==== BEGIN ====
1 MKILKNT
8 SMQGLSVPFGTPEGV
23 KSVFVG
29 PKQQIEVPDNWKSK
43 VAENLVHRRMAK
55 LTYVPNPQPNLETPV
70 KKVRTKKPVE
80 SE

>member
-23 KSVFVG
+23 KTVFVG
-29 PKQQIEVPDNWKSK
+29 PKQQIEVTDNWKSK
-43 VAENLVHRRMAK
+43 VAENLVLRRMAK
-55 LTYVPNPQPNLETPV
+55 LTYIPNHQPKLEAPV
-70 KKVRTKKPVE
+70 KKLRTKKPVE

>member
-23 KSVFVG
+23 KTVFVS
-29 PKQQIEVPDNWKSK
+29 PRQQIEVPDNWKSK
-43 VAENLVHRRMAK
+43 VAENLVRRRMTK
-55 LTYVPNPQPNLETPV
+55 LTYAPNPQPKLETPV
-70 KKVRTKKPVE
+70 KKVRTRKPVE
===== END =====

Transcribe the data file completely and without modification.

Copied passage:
1 MKILKNT
8 SMQGLSVPFGTPEGV
23 KSVFVG
29 PKQQIEVPDNWKSK
43 VAENLVHRRMAK
55 LTYVPNPQPNLETPV
70 KKVRTKKPVE
80 SE

>member
-23 KSVFVG
+23 KTVFVG
-29 PKQQIEVPDNWKSK
+29 PKQQIEVTDNWKSK
-43 VAENLVHRRMAK
+43 VAENLVLRRMAK
-55 LTYVPNPQPNLETPV
+55 LTYIPNHQPKLEAPV
-70 KKVRTKKPVE
+70 KKLRTKKPVE

>member
-23 KSVFVG
+23 KTVFVS
-29 PKQQIEVPDNWKSK
+29 PRQQIEVPDNWKSK
-43 VAENLVHRRMAK
+43 VAENLVRRRMTK
-55 LTYVPNPQPNLETPV
+55 LTYAPNPQPKLETPV
-70 KKVRTKKPVE
+70 KKVRTRKPVE